After European Central Bank President Mario Draghi’s indisputably dovish signals about a bigger or broader quantitative easing programme last week, we just got another hint from the very top of the central bank.
Peter Praet, the ECB chief economist, has given an interview to AFP, in which he says that the central bank has “no taboos” in terms of its unconventional asset purchases.
The bloc is no longer in recession, but core inflation (which strips out volatile items like energy and food) is only around half of what it should be, and growth is modest at best.
The ECB QE programme only began in January, six years after the US and UK central banks began theirs. It’s known as being much more institutionally conservative, but it’s rapidly catching up in terms of what it’s willing to do.
Here’s a snippet from the interview:
“The governing council has given a very strong message: it is ready to draw the consequences of its assessment of the monetary policy stance,” Praet said.
“The president has asked the teams to re-examine the toolbox and to have an in-depth 360-degrees reflection.”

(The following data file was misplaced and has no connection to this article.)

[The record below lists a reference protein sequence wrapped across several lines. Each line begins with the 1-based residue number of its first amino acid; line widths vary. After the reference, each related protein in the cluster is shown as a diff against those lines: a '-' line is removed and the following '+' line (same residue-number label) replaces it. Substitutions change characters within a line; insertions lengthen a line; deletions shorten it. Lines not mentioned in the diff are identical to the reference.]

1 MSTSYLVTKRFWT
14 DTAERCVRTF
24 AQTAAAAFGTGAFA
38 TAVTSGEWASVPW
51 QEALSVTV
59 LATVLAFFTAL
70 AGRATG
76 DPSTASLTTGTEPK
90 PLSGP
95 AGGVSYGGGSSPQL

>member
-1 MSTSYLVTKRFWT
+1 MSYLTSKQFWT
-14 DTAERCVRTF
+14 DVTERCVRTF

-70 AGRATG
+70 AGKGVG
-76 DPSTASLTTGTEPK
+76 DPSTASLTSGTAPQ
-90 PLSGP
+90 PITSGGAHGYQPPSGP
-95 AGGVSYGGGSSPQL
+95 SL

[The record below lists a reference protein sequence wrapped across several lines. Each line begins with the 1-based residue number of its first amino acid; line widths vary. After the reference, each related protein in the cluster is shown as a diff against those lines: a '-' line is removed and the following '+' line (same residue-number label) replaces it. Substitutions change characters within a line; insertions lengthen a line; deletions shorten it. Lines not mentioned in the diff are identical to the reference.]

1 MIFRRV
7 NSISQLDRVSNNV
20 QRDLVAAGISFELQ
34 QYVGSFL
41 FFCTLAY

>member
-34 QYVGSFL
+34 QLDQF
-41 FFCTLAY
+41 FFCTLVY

“We will assess this in December, notably in light of the new macroeconomic staff projections.”
Several members of the ECB’s board expressed scepticism about the QE programme before it began, but it seems like Draghi has either won them over or won the internal argument — either way, there hasn’t been a word out of place from figures like Bundesbank chief Jens Weidmann for quite some time.
Praet also indicated that the ECB is about to revise down its inflation forecasts in December too. Consumer prices had been expected to rise by 1.7% in 2017, but that’s now looking too optimistic.
The last time Praet used the phrase “no taboo” was November 2014, just two months before the ECB surprised global markets with a bigger-than-expected QE programme. Now, it looks very much like he’s warming up the handle on the bazooka again.
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